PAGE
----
After it was revealed that Steve Smith engaged in ball tampering, the entire nation lost the plot. But why?
Yesterday, a great defect of the national psyche revealed itself in the wake of the ball-tampering plot of one Steven Smith.
It’s strange, as cricket has long been one of the national establishments we treat with gilded amnesia. It is, at its root, the Australia that that Australia wants to be. Calm, respectful of tradition, all in pursuit of a goal in the right way. Cricket, is everything we’re not, but wish to be in our everyday lives.
Our disgust in these matters of crisis, are extremely unbalanced. As where one cheats is often the issue. Shane Warne rutting half of the UK under the nose of his wife, totally fine. He comported himself correctly on the field. Those who bend or break these rules are forever tarnished. Today, Steve Smith is Doctor Frankenstein, Cameron Bancroft his bumbling Igor, as we shake our heads and light our torches to immolate the horror that he’s created. Why? Because he broke our golden assumption. We, as Australians, do not cheat.
Columnists and punters alike were unified in disgust, Peter Fitzsimons called for the stockade, and the rest of us retrieved the more rotting vegetables from the bottom of our bin. However, all of this matters, but it really shouldn’t.
I can’t believe what I’ve just read – of course Steve Smith has to resign as captain. He, and by the sounds of what he said his leadership team too, are cheats. I don’t care how good a batsman he is a cheat shouldn’t be captain. The culture in that team must be very bad…😔
— Peter van Onselen (@vanOnselenP) March 24, 2018
There’s many a larger fish in this country that needs grilling, other than Steven’s sticky tape. It does, however, highlight something interesting about us. Despite our denials, the only thing we truly still trust are our athletes. It’s a mental defect we all possess, and it’s why we bled so much yesterday. Our elected officials, our church, our employers are all viewed with suspicion. An adult mentality of seeing them as a collection of flaws. They’re human, they’re just worst versions of us. Whereas, our sporting icons are Hercules. While there’s nothing intrinsically of value about the ability to hit a piece of leather with a piece of wood, the irrefutable fact that we can’t, and they can, forgives much. They’re superhuman. An ubermensch with 3% body fat. They’re held by a different set of judgements. They’re not allowed to step outside the normal realms of failure, because they’re not people like us, they’re objective labels. Test Cricket Captain, does not afford any subjective realities. However, unlike everyone else in the national eye, they’re one successful narrative away from redemption. Smith will have to prove his worth to us, through the application of his athletic ability. Sorry will not do, and the judgement of Smith will either hang by a swinging noose or his bat.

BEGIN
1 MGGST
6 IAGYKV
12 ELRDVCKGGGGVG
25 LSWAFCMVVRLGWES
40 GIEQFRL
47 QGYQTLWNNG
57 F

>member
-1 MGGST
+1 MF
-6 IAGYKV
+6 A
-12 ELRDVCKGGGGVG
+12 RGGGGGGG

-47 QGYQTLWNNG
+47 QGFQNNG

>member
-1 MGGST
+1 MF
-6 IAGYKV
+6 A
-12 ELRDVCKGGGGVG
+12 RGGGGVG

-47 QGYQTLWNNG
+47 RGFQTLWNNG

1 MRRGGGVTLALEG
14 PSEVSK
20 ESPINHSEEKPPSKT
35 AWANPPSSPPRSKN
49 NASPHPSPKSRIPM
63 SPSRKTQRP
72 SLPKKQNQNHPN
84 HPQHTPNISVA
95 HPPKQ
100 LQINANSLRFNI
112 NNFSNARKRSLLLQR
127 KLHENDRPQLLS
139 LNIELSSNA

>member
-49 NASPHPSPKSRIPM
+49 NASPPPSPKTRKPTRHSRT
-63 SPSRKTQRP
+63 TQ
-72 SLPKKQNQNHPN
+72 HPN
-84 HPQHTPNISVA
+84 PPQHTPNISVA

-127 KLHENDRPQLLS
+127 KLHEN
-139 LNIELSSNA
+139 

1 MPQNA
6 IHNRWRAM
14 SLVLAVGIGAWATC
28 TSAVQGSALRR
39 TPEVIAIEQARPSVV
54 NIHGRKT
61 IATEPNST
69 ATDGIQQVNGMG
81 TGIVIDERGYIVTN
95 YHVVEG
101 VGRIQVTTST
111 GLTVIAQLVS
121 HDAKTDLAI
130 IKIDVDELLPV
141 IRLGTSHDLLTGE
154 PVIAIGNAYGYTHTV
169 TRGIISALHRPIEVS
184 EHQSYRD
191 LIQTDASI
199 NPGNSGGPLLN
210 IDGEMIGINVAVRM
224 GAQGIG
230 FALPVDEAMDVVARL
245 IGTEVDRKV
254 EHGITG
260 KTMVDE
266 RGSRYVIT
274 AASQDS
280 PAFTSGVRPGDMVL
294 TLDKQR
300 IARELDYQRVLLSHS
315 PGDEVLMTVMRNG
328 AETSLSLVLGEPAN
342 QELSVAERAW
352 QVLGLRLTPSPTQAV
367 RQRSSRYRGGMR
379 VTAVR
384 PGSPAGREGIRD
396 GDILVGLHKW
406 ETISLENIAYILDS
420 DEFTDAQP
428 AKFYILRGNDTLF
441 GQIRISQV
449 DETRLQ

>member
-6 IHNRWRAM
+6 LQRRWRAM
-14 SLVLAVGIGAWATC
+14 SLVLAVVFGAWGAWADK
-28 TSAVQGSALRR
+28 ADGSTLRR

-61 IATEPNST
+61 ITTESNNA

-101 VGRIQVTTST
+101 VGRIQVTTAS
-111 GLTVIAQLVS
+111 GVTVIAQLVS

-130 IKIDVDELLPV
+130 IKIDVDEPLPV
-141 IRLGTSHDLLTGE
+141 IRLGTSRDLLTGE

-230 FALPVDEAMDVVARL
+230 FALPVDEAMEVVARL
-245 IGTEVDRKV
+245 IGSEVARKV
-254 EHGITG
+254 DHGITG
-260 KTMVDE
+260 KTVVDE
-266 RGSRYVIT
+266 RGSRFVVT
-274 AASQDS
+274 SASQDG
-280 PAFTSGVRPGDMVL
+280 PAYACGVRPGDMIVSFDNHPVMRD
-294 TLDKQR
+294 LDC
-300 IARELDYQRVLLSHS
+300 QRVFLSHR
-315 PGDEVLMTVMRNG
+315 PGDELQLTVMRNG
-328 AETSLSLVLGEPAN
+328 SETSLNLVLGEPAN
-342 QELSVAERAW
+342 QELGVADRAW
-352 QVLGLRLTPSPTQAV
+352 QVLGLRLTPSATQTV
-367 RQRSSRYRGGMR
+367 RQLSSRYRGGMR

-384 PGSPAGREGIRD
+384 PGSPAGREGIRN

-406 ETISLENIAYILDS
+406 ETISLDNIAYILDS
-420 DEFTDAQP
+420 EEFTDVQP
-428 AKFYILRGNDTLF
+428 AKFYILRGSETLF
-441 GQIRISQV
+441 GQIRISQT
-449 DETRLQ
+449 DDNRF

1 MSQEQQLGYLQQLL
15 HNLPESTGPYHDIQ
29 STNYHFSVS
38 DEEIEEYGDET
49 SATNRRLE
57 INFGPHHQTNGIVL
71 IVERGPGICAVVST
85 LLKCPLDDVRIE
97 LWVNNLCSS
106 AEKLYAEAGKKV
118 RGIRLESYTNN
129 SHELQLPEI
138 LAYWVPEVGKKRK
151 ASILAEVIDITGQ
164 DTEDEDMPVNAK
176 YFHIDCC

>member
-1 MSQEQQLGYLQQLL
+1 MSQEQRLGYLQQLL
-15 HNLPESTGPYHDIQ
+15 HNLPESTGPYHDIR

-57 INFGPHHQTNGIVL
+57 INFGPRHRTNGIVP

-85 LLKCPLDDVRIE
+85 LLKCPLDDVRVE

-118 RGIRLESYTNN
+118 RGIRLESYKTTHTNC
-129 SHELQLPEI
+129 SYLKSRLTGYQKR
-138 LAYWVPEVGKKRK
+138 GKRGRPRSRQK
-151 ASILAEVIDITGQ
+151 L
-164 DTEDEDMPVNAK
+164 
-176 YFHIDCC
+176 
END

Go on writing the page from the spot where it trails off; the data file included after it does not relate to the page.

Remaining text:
One of the many threads of criticism is that Steve Smith disappointed all those young Australians who idolised him. He’s a community leader, the man who holds the second most important job in the country. However, elevating one of us so, makes the fall greater, and leaves us wondering how they could betray us so. Rather ironic.
My 9yr old boy loves cricket and reveres Steve Smith and the Australian team. How am I going to tell him they are despicable cheats ? https://t.co/HdGQwgih1t
— Mike Carlton (@MikeCarlton01) March 24, 2018
In the final analysis, the acts of Steven the Wayward damaged the honour of the position and the idea that it is a bastion of virtue in an otherwise immoral world. This is a denial. If we want to educate our children properly, perhaps we should explain that icons are as flawed as we are, and mistakes are possible. Perhaps if we considerably salt our rhetoric, to set an example, so they can understand that a tampered cricket ball is not the end of the world, or the marble mask slipping off and crashing to the floor, as we desperately clamour to angrily articulate the damage. Perhaps they can then do what we cannot, and view the acts of Smith in the correct way, the way that we view every other notable member of our country.
Despite position, or ability, they’re the same as us.